2 Chronicles, and let's go to chapter 14, so we can sort of get the story flow here. Verse 11. I'm trying to guess how much I want to put in here. What Asa's faced with is Asa is faced with a giant army that's come up against him. He's the king of Judah. Verse 10, "Asa went out against him, and they set the troops in battle array in this valley. And Asa cried out to the Lord his God," the Lord his God. That's interesting. It doesn't say just the Lord God, or he just cried out to God. It was the Lord his God.
Asa had a relationship with God, and said, "Lord, it is nothing for You to help whether with many, or with those who have no power. Help us, O Lord our God; for we rest on You, and in Your name, we go against this multitude. O Lord, You are our God. Do not let man prevail against You." He worshiped the true God. It was his God. He went to Him and said, "We're Your people. You're our God." Then he had to step out in faith and approach this huge army of Ethiopians.
Verse 12, "So the Lord struck the Ethiopians before Asa and Judah, and the Ethiopians fled." Now, we don't know exactly how He did it. All we know is God was involved. It was obvious, God was involved. So Asa dedicates himself to getting rid of the idols, to getting everybody in Judah worshiping the one true God, their God, the God who gave them that commandment. And he really zeroes in on the First Commandment and the Second Commandment. And he says, "Get rid of idols." And it says Judah prospered. And they prosper for a while, and things are good, and then we have chapter 16, because chapter 15 basically tells you all the reforms that Asa did. The things he did that changed Judah, that got them worshiping God, and they were blessed by God.
Verse 1 says, "In the 36th year of the reign of Asa, Baasha, king of Israel, came up against Judah and built Ramah, which he might let none go out or in to Asa the king of Judah." In other words, the king of Israel came down, and at a strategic place, started to build a fort. And he was trying to clog up and restrict the flow of people and trade north and south. Israel and Judah sat on the greatest trade routes of the day, where Babylon and Syria, the Hittites are, and Egypt. There is only one way to get through there, unless you've got ships, and that's through Israel and Judah. "I'll build a fort, bottle it up," we don't know what he was going to do, maybe make him pay a toll. I don't know, but whatever it was, it was going to hurt Judah.
"Then," this is verse 2, "Asa brought silver and gold from the treasures of the house of the Lord and of the king's house, and said to Benhadad, king of Syria, who dwelt at Damascus, saying, 'Let there be a treaty between you and me, as there was between my father and your father. See, I've sent you silver and gold. Come break your treaty with Baasha, king of Israel, so that he will withdraw from me.'" Now, that seems like the pretty smart thing to do. "I can take care of this. What we'll do is I will make a treaty with Syria, which sits to the north of Israel. We'll bottle them up on both sides. They'll have to retreat. We'll cut off trade through both sides of Israel, or they'll have to fight both of us." So that's what he does.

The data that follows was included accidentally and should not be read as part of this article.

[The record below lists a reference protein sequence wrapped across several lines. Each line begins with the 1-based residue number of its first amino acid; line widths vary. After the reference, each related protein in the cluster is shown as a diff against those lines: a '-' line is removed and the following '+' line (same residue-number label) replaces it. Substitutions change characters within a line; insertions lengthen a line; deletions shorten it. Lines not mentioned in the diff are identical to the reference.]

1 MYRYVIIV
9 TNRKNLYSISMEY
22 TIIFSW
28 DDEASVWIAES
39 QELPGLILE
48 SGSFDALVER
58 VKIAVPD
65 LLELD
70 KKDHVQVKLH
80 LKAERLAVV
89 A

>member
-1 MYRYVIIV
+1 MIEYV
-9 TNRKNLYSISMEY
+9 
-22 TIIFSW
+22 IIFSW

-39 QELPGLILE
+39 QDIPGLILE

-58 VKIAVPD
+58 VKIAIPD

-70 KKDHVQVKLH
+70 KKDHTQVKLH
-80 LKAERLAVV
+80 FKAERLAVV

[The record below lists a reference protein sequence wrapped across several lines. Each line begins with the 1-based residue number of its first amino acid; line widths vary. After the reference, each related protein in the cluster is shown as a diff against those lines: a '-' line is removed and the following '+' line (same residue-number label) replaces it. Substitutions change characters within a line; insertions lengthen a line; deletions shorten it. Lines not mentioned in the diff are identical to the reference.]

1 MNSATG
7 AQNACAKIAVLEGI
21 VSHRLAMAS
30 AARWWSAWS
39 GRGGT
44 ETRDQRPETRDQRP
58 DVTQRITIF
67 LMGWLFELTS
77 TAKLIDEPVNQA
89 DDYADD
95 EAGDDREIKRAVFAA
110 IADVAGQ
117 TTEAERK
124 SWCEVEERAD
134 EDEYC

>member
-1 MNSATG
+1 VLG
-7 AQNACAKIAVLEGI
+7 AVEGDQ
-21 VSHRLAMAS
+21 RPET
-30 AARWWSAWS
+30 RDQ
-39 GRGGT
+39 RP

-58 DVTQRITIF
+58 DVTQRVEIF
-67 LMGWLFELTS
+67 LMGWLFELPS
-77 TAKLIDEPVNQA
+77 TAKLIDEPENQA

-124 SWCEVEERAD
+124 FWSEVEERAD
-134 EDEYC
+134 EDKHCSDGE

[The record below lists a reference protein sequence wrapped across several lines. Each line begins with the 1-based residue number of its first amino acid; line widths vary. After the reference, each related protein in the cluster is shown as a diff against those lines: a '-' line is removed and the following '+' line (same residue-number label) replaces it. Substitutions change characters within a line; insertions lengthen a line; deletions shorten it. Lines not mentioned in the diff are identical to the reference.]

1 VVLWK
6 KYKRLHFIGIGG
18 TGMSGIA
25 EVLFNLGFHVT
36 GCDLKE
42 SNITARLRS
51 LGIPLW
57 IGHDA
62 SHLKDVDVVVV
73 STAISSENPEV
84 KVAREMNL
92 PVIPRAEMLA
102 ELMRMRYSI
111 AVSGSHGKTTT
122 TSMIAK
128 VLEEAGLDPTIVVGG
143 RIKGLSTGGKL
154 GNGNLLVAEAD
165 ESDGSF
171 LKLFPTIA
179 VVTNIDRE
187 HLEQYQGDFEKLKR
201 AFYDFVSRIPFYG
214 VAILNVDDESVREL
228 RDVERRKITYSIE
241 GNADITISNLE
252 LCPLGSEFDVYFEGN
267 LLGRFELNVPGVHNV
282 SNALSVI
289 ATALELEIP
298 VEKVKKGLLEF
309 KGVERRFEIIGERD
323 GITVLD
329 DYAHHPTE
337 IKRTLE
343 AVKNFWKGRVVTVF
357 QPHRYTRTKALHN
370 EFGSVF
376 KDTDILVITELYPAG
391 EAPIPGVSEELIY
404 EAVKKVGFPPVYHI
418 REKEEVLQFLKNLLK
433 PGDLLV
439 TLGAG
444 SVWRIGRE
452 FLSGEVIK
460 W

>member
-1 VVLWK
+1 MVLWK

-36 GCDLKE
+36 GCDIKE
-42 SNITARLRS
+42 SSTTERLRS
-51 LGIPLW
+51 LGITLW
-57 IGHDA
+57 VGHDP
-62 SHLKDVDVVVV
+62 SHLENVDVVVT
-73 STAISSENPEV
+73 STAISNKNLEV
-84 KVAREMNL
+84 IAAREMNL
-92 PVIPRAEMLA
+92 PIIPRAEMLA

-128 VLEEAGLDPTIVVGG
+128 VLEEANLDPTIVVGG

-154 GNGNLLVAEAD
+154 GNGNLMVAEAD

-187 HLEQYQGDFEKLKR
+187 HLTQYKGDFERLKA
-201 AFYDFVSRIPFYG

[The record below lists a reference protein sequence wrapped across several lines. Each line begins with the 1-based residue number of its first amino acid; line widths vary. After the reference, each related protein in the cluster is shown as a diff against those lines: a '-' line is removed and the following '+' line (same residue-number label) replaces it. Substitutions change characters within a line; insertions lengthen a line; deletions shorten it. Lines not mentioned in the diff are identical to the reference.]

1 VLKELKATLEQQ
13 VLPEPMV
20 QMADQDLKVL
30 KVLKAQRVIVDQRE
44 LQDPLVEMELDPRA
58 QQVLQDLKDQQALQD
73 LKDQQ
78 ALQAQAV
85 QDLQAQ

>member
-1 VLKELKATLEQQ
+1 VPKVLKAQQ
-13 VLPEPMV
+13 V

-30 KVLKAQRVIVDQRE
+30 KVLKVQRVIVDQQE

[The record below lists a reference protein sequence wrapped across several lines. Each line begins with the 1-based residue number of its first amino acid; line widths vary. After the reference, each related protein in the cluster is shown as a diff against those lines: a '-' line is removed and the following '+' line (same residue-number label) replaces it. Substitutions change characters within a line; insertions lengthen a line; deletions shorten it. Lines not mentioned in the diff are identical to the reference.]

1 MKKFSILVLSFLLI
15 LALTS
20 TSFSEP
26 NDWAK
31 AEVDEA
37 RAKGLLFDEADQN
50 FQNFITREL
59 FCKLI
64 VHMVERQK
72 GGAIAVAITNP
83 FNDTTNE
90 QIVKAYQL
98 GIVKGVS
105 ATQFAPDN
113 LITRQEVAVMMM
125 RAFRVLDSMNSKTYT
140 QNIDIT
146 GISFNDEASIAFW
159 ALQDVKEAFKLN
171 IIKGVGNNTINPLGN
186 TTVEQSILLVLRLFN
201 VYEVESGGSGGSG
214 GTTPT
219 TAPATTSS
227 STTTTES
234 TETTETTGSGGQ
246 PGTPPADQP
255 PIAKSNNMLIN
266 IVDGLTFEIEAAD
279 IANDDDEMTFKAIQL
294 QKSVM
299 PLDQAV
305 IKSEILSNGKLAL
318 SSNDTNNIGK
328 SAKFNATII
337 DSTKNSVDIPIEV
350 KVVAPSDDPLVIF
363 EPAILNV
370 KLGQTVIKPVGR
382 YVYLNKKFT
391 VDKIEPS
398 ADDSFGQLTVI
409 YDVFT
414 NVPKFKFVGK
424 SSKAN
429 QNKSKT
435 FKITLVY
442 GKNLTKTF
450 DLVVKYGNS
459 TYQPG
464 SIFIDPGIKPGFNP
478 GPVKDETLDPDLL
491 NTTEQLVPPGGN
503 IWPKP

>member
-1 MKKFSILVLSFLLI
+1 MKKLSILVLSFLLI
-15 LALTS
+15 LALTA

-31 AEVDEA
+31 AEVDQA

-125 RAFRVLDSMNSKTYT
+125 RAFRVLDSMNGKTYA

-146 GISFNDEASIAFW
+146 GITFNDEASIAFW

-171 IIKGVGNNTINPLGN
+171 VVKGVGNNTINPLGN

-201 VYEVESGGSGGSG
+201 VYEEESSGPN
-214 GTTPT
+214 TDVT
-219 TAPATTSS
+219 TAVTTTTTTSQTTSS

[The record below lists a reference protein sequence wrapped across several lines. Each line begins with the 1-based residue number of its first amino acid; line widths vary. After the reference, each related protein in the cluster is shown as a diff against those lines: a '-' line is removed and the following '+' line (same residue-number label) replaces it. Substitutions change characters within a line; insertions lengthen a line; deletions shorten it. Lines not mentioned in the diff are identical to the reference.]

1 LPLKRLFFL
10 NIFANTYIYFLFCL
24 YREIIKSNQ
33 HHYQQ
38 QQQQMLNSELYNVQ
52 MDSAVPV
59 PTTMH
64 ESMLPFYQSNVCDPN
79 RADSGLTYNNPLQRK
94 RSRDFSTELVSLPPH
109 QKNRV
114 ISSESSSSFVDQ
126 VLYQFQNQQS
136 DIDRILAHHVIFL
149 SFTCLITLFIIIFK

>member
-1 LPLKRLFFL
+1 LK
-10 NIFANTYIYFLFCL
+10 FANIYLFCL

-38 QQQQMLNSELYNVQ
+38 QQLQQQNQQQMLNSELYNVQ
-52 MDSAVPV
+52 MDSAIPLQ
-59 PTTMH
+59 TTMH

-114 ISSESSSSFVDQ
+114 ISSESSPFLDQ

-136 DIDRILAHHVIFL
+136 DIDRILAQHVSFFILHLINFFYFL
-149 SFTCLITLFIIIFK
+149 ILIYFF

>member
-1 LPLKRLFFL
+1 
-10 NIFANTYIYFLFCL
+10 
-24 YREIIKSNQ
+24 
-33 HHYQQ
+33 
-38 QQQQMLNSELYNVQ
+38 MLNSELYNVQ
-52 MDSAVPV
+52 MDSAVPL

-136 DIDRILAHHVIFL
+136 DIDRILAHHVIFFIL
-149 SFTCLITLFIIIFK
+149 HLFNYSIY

"So Benhadad hated King Asa, and sent the captains of his armies against the cities of Israel." And it tells all these places they attacked. Literally, now, Syria is attacking places on their border with Israel. So Israel has to pull their troops away from Judah to defend their border. "Now it happened, when Baasha heard it, he stopped building Ramah and ceased his work. Then King Asa took all of Judah, and they carried away the stones and timber of Ramah, which Baasha had used for building, and they built Geba and Mizpah.” So they just went up, tore the place down, and used it to build some other towns, some other forts.
Well, that seems like a pretty wise thing to do. I mean, it would be easy to look at the story at this point and say, "Asa is pretty smart here. This is just good politics. Protecting his people, kept them from having a major war, let the Syrians do all the fighting for him, got Israel off his back. That's pretty smart."
So verse 7, a prophet is sent. And here's what the prophet says, "Because you have relied on the king of Syria, and have not relied on the Lord your God, therefore the army of the king of Syria has escaped from your hand. Were the Ethiopians and the Lubim not a huge army, with very many chariots and horsemen? Yet, because you relied on the Lord, He delivered them into your hand. For the eyes of the Lord run to and fro throughout the whole earth, to show Himself strong on behalf of those whose heart is loyal to Him."
Asa didn't deny God. Asa still went into the temple and worshiped God in Jerusalem. He still did his sacrifices, he still kept the Sabbath. Asa still tore down the idols, Asa was still keeping the commandments. But he had broken the first one. He was not loyal to God. He was now living his life trusting in himself. And the moment you and I trust in ourselves, what have we done? We have put another god before God. We've made ourselves a god.